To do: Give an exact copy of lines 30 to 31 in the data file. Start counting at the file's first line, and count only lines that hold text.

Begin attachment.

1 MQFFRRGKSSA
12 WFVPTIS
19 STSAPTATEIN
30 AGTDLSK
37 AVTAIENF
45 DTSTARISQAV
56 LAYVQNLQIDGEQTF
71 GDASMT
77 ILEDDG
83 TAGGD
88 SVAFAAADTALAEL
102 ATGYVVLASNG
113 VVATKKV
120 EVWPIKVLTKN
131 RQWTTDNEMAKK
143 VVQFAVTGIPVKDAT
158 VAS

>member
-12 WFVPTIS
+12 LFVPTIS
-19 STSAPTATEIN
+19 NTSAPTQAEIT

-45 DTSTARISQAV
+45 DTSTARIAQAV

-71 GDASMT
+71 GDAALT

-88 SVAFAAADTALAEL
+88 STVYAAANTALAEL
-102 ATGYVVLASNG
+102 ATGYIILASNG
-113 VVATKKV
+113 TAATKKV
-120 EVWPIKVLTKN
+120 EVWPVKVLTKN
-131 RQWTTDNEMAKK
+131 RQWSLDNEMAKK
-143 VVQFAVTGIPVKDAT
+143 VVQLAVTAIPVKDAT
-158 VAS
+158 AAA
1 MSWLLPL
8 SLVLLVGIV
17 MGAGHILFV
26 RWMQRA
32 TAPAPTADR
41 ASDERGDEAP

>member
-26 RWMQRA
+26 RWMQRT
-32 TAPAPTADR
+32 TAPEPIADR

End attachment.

+102 ATGYIILASNG
-113 VVATKKV